I am writing a resume for a new grad who aspires to teach elementary school and while conducting a bit of related research, I came across a slightly depressing fact: the “workingincanada.gc.ca” website sites that prospects for new grads in Ontario, graduating as educators, is “limited.” From Windsor to Timmins, almost without exception, the new grad must be prepared to first work as a supply teacher before proceeding to full-time employment.
Not the best of news, but still heartening to hear that there is light at the end of the supply teaching tunnel! Many new grads, though, are finding it challenging to land even a “foot in the door” supply teaching position. How about you? How is your job search going? Here are a few tips:
- volunteer at a few schools that you have identified as ones where you would love to launch your career. Networking is still the way to faster employment.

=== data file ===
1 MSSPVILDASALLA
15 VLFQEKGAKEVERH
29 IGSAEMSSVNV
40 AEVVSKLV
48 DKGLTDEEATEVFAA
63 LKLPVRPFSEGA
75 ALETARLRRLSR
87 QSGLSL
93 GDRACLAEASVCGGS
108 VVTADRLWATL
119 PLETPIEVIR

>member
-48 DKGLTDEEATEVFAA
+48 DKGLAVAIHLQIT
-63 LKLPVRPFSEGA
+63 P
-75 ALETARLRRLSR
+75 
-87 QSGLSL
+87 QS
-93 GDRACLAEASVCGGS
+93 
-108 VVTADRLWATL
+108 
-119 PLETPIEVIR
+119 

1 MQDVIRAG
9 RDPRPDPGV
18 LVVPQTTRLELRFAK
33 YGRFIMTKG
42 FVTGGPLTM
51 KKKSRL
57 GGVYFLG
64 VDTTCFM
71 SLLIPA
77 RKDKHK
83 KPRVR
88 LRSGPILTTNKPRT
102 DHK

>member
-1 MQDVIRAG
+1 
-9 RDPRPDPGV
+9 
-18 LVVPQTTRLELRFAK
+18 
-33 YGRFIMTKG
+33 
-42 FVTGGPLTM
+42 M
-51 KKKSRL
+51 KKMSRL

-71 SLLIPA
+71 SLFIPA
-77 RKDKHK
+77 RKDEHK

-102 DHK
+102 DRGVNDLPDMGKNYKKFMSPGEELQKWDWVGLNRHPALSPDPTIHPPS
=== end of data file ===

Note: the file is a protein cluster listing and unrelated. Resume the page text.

- if you hold a part-time job, for example, in a restaurant, chat up as many people as you can to find a job link. Again, networking is the fastest route to employment.
- make sure your resume is awesome, not boring! Even after networking, your self-marketing documents, resume and cover, must portray an outstanding candidate.
- your resume should provide a real idea of how you “work your class-room,” not of how you waitress or serve customers at the local home improvement big box store.
The recruiter doesn’t care that you stocked shelves, served clients or rang up sales; the recruiter needs to hear about how you applied classroom management techniques in your student teacher or internship roles. How can you convey this? Refer to the evaluation prepared by your supervising teacher, share your philosophy of teaching, or mention the technique that works best for you.
I have had many clients, newly graduated from their Bachelor of Education, who went on to land a supply teaching and then permanent teaching role. If you’d like my help, I would be pleased to help you get your career started. I am here, working to your career success!